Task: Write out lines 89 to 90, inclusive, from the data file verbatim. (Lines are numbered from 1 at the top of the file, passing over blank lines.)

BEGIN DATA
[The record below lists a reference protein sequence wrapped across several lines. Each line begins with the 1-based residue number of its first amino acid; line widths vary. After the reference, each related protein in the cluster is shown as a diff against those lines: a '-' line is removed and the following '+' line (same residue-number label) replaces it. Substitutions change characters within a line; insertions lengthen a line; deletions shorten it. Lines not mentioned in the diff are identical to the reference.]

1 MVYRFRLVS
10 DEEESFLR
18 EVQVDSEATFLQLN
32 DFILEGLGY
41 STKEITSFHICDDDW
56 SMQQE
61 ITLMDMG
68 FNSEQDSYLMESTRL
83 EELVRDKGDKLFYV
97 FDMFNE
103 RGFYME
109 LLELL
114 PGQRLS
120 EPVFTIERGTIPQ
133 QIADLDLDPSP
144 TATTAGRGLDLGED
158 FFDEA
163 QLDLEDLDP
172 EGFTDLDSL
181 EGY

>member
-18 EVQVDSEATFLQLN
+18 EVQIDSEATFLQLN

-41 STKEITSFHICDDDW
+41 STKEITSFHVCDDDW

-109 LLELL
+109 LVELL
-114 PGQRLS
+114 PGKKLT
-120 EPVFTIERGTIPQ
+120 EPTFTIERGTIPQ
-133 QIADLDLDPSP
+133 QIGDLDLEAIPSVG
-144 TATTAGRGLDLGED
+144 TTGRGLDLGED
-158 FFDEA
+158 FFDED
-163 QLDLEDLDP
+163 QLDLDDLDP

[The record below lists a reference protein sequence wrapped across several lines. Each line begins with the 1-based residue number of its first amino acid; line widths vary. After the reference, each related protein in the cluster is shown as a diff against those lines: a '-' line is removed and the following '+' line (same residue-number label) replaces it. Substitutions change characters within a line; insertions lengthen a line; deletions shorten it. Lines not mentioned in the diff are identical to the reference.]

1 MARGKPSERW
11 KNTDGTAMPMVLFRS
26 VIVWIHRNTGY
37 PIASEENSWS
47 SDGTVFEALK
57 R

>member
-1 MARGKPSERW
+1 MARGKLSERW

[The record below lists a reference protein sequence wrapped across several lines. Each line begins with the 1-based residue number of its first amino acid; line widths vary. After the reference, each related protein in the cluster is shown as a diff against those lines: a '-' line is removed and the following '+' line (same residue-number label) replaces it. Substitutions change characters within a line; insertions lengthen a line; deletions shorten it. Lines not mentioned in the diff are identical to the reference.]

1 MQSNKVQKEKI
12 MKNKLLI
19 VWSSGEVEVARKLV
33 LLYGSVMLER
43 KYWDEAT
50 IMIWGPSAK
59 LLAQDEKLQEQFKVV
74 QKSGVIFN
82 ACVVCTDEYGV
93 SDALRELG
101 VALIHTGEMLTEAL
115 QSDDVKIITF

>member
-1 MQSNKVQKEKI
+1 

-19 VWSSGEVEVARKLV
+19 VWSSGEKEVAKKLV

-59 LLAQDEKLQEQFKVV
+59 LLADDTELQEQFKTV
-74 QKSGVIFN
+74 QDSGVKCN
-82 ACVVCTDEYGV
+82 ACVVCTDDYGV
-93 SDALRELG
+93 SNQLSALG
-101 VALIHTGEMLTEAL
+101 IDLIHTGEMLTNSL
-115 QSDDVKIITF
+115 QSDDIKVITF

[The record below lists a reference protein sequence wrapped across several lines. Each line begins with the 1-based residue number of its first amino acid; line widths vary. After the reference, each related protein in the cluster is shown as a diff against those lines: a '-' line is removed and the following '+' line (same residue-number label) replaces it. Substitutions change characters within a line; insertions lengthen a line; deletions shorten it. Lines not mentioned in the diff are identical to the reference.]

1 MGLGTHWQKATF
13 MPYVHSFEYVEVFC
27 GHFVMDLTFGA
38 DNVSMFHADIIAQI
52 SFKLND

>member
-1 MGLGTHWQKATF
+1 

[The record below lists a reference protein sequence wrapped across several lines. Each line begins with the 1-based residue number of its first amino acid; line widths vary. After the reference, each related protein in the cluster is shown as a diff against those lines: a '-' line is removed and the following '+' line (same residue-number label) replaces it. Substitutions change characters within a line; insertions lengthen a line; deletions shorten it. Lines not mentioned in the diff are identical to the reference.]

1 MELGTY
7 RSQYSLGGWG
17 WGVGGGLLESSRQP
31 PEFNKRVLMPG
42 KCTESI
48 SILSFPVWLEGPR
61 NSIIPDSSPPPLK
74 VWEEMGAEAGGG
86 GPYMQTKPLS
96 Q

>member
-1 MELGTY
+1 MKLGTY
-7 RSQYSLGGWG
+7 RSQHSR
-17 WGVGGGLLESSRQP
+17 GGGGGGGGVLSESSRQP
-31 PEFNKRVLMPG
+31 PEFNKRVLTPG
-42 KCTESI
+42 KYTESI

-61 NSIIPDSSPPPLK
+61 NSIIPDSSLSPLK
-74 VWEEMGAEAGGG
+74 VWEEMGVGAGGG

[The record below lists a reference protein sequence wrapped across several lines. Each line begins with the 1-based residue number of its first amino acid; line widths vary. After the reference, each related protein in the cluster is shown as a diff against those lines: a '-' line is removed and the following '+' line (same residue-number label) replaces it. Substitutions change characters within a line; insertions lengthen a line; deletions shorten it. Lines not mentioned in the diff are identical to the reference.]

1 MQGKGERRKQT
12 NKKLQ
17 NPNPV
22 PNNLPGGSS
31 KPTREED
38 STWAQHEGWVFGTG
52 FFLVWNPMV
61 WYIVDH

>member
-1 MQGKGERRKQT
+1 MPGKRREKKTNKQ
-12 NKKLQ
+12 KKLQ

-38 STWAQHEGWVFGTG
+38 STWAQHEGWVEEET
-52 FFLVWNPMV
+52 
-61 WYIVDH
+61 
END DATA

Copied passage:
+1 

[The record below lists a reference protein sequence wrapped across several lines. Each line begins with the 1-based residue number of its first amino acid; line widths vary. After the reference, each related protein in the cluster is shown as a diff against those lines: a '-' line is removed and the following '+' line (same residue-number label) replaces it. Substitutions change characters within a line; insertions lengthen a line; deletions shorten it. Lines not mentioned in the diff are identical to the reference.]